Solar energy is an effective and growing means of electricity production, but oftentimes, the solar cells actually become less efficient when they become too hot from the sun — their main power source.
Three Stanford engineers have created a transparent coating that is applied to the top of solar cells in order to cool them down, even when the sun is at its highest and hottest point, in order to boost efficiency.
Their invention shunts away the heat generated by a solar cell under sunlight and cools it in a way that allows it to convert more photons into electricity.
The group’s invention addresses a common solar-industry problem: The hotter solar cells get, the less efficient they become at converting the photons in light into useful electricity, according to Stanford.
How it works
The solution is based on a thin, patterned silica material laid on top of a traditional solar cell. The material is transparent to the visible sunlight that powers solar cells, but captures and emits thermal radiation, or heat, from infrared rays.
“Solar arrays must face the sun to function, even though that heat is detrimental to efficiency,” said Shanhui Fan, a professor of electrical engineering at Stanford. “Our thermal overlay allows sunlight to pass through, preserving or even enhancing sunlight absorption, but it also cools the cell by radiating the heat out and improving the cell efficiency.”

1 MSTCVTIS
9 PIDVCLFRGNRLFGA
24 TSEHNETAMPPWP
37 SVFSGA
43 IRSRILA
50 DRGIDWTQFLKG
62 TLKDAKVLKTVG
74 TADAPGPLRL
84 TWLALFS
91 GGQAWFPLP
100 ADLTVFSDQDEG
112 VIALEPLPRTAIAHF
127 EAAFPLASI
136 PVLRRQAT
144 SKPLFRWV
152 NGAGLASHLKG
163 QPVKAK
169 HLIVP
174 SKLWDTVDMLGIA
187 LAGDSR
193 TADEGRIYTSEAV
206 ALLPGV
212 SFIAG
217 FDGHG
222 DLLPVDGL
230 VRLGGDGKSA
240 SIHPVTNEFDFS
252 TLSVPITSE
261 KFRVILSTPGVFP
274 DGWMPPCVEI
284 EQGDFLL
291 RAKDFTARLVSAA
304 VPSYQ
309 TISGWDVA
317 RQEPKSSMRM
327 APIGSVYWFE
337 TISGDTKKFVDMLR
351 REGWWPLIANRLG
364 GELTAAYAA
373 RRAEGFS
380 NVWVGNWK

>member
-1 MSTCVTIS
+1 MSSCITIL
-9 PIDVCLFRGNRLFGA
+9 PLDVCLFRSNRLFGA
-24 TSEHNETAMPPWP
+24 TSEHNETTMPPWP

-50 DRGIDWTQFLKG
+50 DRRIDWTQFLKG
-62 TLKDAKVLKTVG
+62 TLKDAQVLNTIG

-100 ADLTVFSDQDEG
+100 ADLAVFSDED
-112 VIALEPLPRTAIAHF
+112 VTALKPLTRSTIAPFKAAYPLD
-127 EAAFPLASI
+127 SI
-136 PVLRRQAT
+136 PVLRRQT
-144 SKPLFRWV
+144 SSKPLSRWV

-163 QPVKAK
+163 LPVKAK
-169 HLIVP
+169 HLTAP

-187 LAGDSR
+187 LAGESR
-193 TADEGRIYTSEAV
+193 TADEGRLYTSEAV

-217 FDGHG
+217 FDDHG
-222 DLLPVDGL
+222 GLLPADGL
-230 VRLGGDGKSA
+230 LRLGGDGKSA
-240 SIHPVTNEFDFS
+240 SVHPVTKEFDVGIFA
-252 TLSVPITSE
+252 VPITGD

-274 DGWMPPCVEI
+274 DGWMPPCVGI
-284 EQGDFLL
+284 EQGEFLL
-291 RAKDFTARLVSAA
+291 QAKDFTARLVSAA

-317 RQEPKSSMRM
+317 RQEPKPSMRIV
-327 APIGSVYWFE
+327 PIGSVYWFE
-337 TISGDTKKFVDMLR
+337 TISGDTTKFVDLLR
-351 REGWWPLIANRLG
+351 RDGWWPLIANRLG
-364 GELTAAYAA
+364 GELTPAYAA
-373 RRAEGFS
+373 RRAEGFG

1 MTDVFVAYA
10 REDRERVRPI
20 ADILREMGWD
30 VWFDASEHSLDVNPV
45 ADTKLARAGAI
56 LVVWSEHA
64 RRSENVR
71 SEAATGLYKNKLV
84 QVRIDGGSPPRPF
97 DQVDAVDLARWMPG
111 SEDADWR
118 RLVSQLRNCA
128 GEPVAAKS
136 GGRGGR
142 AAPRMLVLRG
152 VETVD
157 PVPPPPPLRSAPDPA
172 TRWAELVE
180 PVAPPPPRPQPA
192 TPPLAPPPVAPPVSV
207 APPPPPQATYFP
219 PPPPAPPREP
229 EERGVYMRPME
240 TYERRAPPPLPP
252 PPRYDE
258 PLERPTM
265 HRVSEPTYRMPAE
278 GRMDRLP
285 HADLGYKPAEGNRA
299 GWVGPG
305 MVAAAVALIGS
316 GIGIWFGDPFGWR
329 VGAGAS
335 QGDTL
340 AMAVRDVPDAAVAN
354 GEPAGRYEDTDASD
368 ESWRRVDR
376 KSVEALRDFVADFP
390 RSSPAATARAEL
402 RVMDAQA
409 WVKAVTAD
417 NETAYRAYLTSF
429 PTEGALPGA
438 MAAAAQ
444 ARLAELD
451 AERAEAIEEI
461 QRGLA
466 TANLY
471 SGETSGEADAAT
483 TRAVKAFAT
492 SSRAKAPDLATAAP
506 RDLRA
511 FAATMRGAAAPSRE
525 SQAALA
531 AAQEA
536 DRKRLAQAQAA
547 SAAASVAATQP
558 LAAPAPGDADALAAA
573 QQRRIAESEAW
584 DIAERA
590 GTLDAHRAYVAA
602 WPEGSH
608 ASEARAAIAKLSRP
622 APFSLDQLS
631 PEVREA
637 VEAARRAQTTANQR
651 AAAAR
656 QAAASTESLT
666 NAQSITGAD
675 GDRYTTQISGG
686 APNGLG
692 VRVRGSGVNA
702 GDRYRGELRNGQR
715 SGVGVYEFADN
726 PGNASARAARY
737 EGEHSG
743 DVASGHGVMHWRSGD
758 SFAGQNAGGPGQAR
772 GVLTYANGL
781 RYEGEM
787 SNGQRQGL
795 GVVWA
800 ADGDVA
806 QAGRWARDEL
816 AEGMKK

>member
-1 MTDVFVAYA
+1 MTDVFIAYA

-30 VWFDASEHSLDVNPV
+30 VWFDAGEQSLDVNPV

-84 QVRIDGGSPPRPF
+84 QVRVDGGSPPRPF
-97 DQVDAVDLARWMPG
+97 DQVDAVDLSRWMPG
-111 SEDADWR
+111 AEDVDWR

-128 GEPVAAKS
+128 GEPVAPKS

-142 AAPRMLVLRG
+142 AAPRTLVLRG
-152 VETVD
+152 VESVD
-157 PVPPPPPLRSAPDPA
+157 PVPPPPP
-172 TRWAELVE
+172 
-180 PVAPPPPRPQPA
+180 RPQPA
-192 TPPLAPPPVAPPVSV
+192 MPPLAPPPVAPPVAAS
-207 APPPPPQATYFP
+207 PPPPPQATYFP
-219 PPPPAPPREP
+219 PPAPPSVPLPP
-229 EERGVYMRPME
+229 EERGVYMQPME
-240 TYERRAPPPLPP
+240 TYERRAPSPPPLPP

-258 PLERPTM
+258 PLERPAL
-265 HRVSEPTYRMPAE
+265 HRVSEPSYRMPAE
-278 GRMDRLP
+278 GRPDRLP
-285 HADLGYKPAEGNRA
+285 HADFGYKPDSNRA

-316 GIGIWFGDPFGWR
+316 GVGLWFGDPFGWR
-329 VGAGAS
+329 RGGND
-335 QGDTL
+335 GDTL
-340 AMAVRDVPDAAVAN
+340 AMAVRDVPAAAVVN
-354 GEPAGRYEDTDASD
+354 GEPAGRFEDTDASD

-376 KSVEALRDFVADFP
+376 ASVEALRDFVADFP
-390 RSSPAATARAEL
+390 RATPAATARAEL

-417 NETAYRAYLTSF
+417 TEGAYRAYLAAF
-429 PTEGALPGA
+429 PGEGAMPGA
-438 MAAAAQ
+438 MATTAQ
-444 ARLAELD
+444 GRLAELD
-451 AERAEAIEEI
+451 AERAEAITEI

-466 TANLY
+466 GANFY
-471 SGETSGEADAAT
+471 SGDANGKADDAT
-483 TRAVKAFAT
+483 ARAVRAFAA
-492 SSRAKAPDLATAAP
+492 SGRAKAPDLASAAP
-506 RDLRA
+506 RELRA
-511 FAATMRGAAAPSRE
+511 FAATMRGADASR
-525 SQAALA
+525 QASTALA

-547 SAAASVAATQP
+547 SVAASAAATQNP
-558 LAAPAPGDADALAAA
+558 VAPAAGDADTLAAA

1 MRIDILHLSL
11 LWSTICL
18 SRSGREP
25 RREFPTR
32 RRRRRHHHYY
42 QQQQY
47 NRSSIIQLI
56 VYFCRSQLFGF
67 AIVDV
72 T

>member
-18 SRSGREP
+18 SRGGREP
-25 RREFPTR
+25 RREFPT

The team based the new invention off of its previous work from 2014, when they developed an ultrathin material that radiated infrared heat directly back toward space without warming the atmosphere.
After testing, the team found that the new transparent thermal overlays work best in dry, clear environments, which are also preferred sites for large solar arrays.
They hope to be able to commercialize the product, possibly using nanoprint lithography, which is a common technique for producing nanometer-scale patterns.
“That’s not necessarily the only way,” said Raman, a co-first-author of the paper. “New techniques and machines for manufacturing these kinds of patterns will continue to advance. I’m optimistic.”
For more information visit Stanford University.